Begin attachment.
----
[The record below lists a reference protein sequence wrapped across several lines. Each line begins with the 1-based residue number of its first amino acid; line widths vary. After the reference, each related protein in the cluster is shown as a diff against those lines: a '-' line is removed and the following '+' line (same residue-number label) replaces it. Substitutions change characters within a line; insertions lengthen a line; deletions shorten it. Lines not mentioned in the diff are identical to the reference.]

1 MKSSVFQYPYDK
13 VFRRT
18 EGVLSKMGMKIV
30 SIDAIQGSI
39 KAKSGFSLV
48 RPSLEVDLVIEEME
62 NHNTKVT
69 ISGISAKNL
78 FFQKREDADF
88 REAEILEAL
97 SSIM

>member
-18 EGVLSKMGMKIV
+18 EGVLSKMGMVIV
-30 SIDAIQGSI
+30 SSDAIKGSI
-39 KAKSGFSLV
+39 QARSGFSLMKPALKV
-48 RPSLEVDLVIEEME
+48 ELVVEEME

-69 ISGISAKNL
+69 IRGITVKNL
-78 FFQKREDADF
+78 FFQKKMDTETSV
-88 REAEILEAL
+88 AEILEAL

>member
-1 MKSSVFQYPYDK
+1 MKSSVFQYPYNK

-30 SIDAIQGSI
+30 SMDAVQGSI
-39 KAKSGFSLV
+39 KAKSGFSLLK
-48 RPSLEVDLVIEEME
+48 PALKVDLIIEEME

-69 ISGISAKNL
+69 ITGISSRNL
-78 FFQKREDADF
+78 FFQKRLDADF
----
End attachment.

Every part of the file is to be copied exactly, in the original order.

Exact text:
[The record below lists a reference protein sequence wrapped across several lines. Each line begins with the 1-based residue number of its first amino acid; line widths vary. After the reference, each related protein in the cluster is shown as a diff against those lines: a '-' line is removed and the following '+' line (same residue-number label) replaces it. Substitutions change characters within a line; insertions lengthen a line; deletions shorten it. Lines not mentioned in the diff are identical to the reference.]

1 MKSSVFQYPYDK
13 VFRRT
18 EGVLSKMGMKIV
30 SIDAIQGSI
39 KAKSGFSLV
48 RPSLEVDLVIEEME
62 NHNTKVT
69 ISGISAKNL
78 FFQKREDADF
88 REAEILEAL
97 SSIM

>member
-18 EGVLSKMGMKIV
+18 EGVLSKMGMVIV
-30 SIDAIQGSI
+30 SSDAIKGSI
-39 KAKSGFSLV
+39 QARSGFSLMKPALKV
-48 RPSLEVDLVIEEME
+48 ELVVEEME

-69 ISGISAKNL
+69 IRGITVKNL
-78 FFQKREDADF
+78 FFQKKMDTETSV
-88 REAEILEAL
+88 AEILEAL

>member
-1 MKSSVFQYPYDK
+1 MKSSVFQYPYNK

-30 SIDAIQGSI
+30 SMDAVQGSI
-39 KAKSGFSLV
+39 KAKSGFSLLK
-48 RPSLEVDLVIEEME
+48 PALKVDLIIEEME

-69 ISGISAKNL
+69 ITGISSRNL
-78 FFQKREDADF
+78 FFQKRLDADF